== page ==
Part Two: What The Cowboy Spirit Means
Grant met me for lunch on Thursday and so began a weekend of outrageous fun and collective transformation.
There was a lot of good conversation during the meal and, at some point, we started musing on how, these days, we overthink conversations, regret evenings of drinking and have a general anxiety about the present and future, all of which we never used to have. But then it took a turn to how we used to be so goddamn restless and senseless when it came to women and how everything seemed so cause-and-effect now instead of just being causes without regard for effects.
"We used to do whatever we wanted and never worry about the outcome. There were always consequences, but neither of us ever gave a shit, right?" I said paraphrasedly. "I mean, we used to be careless, we used to be stupid, we used to be..."
"Cowboys," Grant said calmly. "We used to be cowboys."
And then there came the dawning realization that all we wanted to be was cowboys again. The problem wasn't that we were adults now. The problem was that we weren't cowboys anymore. It didn't have to do with age. It had to do with giving in. All of it had to do with something that was established over the weekend as "The Cowboy Spirit."
Now, it just so happened that the coming weekend included Rex's birthday and the Orange International Street Fair, which is one grand party for the city. And thus started the quest to be young and wild as we reclaimed "The Cowboy Spirit" as individuals and as a band of polite, well-mannered, law-abiding outlaws.
Thursday night, we went drinking in the Circle for Rex's birthday. I came home drunk around 2-something and stayed up eating a sandwich until 4 a.m. I got to work at 7 a.m. on Friday. The Cowboy Spirit kept me sharp for most of the day, but I lapsed into being a mumbling idiot towards the end. After filming a video project for work (which I made me feel 16 again, as video projects are simply the best), I could barely stay awake, but I reminded myself of the Cowboy Spirit promise.
So I went to a house party for Rex's birthday Friday evening. And I got quite messed up there, where I had our friend Nikki try her first bit of whiskey and I reminisced about the days of The Madison with Jay for nearly an hour). Dave drove me home laughing and blurry sometime around 3 and I again stayed up until 4 eating a sandwich.
Saturday, Rex and Grant dropped by in the evening as I was writing in my room with all three windows open for the lovely summer breeze. We went to buy slurpees so we could drink them while smoking cigarettes in my backyard. The plan was to head to a party later, but once we got the slurpees, we decided on a parking lot whim to just drive down to Grant's place in San Juan Capistrano to provide some company to Chase (who is currently laid up because of foot surgery after a super terrible injury while surfing in Mexico). The four of us got drunk and played video games. Grant went to bed while Chase, Rex and I slept in the guest bedroom giggling together on two floor mattresses.
"I hope we never get too old for this," Chase said.
"What?" Rex asked. "Sleepovers?"
"I don't know," Chase replied. "I guess just...any of this really."
It wasn't the last thing said, but it was the last thing I thought of before falling asleep.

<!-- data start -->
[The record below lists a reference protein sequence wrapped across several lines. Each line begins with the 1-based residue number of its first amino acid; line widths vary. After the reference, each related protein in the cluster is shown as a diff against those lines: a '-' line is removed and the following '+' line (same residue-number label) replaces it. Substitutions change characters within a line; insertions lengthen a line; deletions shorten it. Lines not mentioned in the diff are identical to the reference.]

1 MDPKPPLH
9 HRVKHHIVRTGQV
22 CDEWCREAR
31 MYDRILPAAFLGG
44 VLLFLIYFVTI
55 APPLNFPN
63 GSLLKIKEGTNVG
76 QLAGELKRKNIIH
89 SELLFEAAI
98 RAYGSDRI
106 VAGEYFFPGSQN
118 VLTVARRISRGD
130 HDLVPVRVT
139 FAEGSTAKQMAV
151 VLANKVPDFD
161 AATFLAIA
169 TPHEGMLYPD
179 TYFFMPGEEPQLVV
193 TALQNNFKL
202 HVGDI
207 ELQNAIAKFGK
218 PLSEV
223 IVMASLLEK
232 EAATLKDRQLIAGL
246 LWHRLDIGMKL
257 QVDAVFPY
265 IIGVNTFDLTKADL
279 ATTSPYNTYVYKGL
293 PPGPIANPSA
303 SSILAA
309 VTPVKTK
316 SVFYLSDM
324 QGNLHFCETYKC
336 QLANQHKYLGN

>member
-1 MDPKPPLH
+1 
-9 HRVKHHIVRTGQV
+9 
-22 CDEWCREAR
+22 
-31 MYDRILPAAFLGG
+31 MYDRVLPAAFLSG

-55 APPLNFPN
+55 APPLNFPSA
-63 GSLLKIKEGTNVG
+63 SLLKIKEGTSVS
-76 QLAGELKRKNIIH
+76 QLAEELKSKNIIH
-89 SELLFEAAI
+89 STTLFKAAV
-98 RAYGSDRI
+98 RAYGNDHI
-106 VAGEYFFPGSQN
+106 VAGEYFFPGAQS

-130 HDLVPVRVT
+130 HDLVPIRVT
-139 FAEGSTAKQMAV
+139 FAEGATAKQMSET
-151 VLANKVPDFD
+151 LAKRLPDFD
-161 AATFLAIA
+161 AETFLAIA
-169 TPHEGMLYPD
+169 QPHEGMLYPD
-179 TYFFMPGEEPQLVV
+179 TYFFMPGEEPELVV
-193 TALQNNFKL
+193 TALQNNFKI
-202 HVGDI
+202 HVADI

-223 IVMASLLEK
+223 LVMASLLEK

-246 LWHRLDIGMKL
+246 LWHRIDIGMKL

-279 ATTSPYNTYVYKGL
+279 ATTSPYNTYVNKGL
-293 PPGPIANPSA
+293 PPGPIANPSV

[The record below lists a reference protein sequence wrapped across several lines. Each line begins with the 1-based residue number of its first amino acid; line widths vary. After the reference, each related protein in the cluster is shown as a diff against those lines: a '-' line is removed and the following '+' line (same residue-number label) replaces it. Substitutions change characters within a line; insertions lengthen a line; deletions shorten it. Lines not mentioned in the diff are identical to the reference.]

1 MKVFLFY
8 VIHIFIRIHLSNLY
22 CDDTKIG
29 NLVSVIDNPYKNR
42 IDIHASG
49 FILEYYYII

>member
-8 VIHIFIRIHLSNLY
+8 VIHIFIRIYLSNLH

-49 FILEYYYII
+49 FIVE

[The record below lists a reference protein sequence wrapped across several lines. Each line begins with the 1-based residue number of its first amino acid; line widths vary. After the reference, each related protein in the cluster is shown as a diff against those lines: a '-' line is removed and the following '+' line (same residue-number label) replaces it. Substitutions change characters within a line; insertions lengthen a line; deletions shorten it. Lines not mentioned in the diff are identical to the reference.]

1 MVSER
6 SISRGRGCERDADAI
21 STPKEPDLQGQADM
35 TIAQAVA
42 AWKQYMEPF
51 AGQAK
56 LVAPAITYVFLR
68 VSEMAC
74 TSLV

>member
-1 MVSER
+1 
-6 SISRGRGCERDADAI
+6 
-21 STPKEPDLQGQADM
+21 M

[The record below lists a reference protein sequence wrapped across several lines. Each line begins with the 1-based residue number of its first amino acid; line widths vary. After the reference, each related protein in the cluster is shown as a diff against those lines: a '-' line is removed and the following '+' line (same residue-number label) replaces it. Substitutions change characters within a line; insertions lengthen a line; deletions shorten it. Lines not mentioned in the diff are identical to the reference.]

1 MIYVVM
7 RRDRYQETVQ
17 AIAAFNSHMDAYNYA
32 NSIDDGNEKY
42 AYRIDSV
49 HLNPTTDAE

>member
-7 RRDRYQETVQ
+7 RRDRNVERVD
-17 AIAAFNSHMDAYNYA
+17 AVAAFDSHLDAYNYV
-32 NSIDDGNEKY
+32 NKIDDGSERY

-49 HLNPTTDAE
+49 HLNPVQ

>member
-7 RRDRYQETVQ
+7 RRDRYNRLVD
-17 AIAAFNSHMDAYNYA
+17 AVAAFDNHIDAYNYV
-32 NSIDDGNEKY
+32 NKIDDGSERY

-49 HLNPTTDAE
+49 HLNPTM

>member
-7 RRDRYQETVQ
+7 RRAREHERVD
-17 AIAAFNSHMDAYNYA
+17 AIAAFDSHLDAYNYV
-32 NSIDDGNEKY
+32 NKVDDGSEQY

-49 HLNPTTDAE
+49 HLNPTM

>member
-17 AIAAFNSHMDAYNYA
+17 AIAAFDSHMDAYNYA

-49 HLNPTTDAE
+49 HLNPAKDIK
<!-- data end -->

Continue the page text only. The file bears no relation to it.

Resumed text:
We woke up Sunday morning and Grant drove Rex and I back to Orange around noon. I showered and Dennis picked me up to go to Street Fair around 1 p.m. We met up with a bunch of my high school friends that I sadly only see in terms of months (David, Lawrence, Louis, Duran, etc). All day, I ran into people I wanted to see and caught up with local friends over beer and international food and flare. The Street Fair closed at 10 p.m., so we went to a friend of a friend's house. When that died down, we went to Louis's girlfriend's apartment and hung out with her girlfriends.
At some point, one of the girls asked, "Why haven't we met you before?"
And I realized I didn't have any good reason why I wasn't more proactive with keeping in touch with my high school friends. Finally, Dennis took us home around 3 and I stayed up until 4 a.m. once again eating a sandwich. I was intoxicated from my arrival to Street Fair until I fell asleep watching Dances With Wolves.
Monday, with the day off, I sent out a short story to ten magazines and played basketball to get all the booze out of me.
Now, before this weekend, I couldn't tell you when the last time it was that I got all screwy two nights in a row. Also, it's hard to guess when the last time was that I didn't choose at least one night of the weekend to give into reclusedom. But, I have to tell you, this last weekend was one of the most goddamn fun weekends I can ever remember living through. Somehow, weekends like this, with its constant motion and agenda of going from fun thing to fun thing, came about way more often when we were all 19 and 20 and stupid as hell. We didn't have the appreciation then, because that's all there was. There was nothing to compare it to. None of us desk jobs and none of us had a serious bone in our putty bodies. I mean, how do you know how awesome butterflies are if you've live your entire life in a meadow? You tell me that, America.
Shit, I mean, everything came together so perfectly and I saw people I don't see often enough and met people I'm stoked on. And I know I laughed until my stomach hurt. I also ate a lot of really killer sandwiches.
Seriously though, I felt like there was a glow to the weekend, as if I was jumping from picture to picture in a photo album. Sometimes, you live through a night you already feel will churn you up inside, as if looking back on your childhood or your most reverent teenage moments. You try so hard to find the Fountain of Youth, but you never let yourself believe it doesn't take a journey to far-off lands. Nobody wants to believe they've been so close to the source the entire time because it's so goddamn fucking embarrassing.